So that’s a lot of baggage when it comes to the story, but how does the game play? I’m happy to say that while its narrative framework is a letdown, the actual minute-to-minute gameplay is far more enjoyable.
I’m thankful that the developers have been rather choosy in what they lifted from the MMO genre. While there are still sidequests to kill so many of various types of enemies, it often gets more creative than that. Likewise, the combat is more free-flowing and nonrestrictive compared to what is common in the MMO genre. It’s closer to an action-RPG, and it provides a lot of depth from which to strategize.
The “circuit” upgrade system is well implemented, allowing you to unlock and upgrade your special attacks. This allows you to specialize, whether you prefer to attack from a range or get up close. To be honest, my own attack style was rather limited, often only using a portion of the provided abilities, but even still I was able to focus entirely on what worked for me.
The puzzles are similarly well-executed and extremely pervasive. Almost every screen on the overworld contains a puzzle or two either requiring you to find a path using the game’s parkour-like jumping system, or open gates using your projectile balls. Enemies also typically involve a bit of puzzle-solving to find ways to stun them and leave them vulnerable.
Within dungeons, the puzzles are mostly balls. It’s surprising how creative CrossCode can be with its balls. From dungeon to dungeon, you’re presented with fresh new ways to use these projectiles to proceed. Whether it’s charging orbs and unleashing them in a variety of ways, or figuring out how to place obstacles to direct your balls to their destination, CrossCode is pretty good about presenting something new at every turn while ratcheting up the difficulty.
This does, unfortunately, become a bit tiresome. The dungeons are rather long encounters, and when most puzzle-solving is done using the same mechanics, it does become somewhat annoying as the challenge increases.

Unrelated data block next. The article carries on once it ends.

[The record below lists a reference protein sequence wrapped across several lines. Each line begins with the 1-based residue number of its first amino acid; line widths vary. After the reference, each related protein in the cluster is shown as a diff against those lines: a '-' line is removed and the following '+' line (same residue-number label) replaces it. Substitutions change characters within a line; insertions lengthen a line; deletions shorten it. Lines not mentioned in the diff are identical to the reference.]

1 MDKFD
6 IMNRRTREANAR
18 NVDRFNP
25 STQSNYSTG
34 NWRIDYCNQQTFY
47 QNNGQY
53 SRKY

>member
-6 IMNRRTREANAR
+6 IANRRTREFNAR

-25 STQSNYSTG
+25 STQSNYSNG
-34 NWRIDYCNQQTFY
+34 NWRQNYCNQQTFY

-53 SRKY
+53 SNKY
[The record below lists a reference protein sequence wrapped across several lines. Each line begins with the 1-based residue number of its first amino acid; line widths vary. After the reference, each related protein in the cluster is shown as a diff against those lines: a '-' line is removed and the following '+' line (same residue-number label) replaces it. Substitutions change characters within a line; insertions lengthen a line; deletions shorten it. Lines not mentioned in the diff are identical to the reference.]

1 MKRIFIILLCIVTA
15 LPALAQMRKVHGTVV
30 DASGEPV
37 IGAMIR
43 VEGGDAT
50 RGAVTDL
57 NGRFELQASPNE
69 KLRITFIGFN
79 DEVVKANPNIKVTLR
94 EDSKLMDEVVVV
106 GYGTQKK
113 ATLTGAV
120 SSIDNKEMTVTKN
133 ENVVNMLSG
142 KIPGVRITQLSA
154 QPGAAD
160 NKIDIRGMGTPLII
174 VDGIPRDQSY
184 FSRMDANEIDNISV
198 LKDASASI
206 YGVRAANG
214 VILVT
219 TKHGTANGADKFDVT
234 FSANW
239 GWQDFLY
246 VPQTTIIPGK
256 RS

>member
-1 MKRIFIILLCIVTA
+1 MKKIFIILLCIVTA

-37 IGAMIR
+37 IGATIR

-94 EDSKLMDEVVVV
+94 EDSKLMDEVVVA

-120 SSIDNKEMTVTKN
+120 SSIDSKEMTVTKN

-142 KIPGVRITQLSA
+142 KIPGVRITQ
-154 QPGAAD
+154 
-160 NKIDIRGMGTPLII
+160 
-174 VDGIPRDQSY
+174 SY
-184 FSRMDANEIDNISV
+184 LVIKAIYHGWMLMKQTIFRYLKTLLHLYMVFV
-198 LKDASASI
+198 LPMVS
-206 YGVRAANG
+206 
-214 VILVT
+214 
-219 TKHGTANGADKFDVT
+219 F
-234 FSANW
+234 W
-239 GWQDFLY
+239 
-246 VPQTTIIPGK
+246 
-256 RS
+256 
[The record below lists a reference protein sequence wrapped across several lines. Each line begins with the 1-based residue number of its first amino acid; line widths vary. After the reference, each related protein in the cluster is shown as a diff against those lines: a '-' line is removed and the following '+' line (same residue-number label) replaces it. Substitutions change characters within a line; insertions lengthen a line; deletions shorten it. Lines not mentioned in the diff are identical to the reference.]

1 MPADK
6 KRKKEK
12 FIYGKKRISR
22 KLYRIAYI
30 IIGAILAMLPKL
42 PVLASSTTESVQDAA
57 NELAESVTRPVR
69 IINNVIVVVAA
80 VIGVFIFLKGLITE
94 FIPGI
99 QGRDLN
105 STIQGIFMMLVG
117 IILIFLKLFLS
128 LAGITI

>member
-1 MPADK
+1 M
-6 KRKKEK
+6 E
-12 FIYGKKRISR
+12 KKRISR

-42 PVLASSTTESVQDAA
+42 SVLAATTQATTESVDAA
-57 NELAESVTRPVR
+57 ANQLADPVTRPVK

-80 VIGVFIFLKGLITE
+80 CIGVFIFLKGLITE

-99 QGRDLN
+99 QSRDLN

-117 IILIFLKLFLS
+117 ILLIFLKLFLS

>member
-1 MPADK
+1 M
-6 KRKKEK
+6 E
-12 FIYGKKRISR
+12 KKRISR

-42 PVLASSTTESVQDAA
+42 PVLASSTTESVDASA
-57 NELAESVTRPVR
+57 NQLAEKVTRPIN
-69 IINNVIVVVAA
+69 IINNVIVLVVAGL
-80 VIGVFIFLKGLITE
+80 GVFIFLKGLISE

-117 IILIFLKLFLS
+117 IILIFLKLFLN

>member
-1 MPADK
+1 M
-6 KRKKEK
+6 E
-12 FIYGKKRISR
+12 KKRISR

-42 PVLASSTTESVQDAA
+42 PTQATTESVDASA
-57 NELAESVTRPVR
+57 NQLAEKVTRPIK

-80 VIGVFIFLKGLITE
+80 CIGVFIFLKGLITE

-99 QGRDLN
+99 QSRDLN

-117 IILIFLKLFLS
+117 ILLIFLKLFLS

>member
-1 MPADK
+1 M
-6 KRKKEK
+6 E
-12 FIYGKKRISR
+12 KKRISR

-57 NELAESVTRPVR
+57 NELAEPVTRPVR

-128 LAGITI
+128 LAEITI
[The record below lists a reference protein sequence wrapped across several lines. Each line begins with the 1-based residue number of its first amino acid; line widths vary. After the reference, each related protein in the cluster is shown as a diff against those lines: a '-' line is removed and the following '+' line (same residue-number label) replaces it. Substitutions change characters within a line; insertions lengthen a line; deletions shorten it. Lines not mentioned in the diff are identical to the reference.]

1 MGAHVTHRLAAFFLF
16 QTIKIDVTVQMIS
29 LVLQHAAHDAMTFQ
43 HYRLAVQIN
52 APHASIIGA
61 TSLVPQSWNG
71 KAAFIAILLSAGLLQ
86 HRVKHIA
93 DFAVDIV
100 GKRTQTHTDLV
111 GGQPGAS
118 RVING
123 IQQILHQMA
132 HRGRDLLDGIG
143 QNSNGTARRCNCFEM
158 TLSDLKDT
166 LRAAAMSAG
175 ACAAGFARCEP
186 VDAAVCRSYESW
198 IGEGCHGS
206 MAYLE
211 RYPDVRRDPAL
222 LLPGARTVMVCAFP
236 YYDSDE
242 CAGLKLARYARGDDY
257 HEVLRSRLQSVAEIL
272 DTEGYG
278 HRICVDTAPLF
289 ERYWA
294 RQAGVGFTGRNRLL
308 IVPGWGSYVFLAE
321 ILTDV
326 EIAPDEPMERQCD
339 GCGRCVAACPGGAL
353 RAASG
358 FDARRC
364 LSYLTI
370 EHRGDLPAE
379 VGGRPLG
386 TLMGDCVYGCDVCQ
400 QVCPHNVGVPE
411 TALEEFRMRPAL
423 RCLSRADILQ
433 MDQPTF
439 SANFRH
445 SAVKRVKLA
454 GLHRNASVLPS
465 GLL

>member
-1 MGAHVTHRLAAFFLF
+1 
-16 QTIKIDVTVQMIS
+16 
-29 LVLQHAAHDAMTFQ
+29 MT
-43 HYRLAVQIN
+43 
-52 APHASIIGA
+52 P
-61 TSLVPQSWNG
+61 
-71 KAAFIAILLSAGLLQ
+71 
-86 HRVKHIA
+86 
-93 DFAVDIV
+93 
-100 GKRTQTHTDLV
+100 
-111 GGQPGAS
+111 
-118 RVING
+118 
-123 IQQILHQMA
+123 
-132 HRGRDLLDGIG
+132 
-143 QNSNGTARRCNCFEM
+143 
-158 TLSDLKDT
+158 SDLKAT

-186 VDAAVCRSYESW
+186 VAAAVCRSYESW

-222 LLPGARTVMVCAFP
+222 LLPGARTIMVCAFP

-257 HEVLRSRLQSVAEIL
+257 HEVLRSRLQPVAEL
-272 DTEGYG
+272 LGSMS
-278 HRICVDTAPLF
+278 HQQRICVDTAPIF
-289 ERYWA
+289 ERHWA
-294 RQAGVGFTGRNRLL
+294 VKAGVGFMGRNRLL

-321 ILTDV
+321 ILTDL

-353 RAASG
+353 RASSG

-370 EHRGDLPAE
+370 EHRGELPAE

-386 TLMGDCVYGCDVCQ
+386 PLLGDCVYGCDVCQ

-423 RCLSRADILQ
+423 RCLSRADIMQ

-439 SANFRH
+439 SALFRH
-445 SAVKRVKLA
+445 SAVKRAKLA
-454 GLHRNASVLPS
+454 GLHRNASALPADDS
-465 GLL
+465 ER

Bosses are a similar situation. All of them are extremely inventive, even many of the sub-bosses. Each encounter is a different situation, and there’s often a lot of thought involved in exposing their weak spots. However, like the dungeons, some of the boss battles are frighteningly long, and it can be incredibly frustrating to fail just before the enemy’s health bar expires.
I think what it comes down to is how much you need a strong narrative framework to guide you through a game. CrossCode asks for a rather large time commitment — over 40 hours in my case — and if you’re expecting a compelling plot to keep you glued to it, you may never find it.
On the other hand, if you can push all that story into the background and focus on the sheer thrill of the game’s combat and the challenge of its puzzles, it has a lot more going for it. CrossCode puts its mechanics to good use in inventive ways, and at times, I found it to be legitimately impressive. However, without the beating heart of a convincing narrative, you may find yourself logging out too soon.
[This review is based on a retail build of the game provided by the publisher.]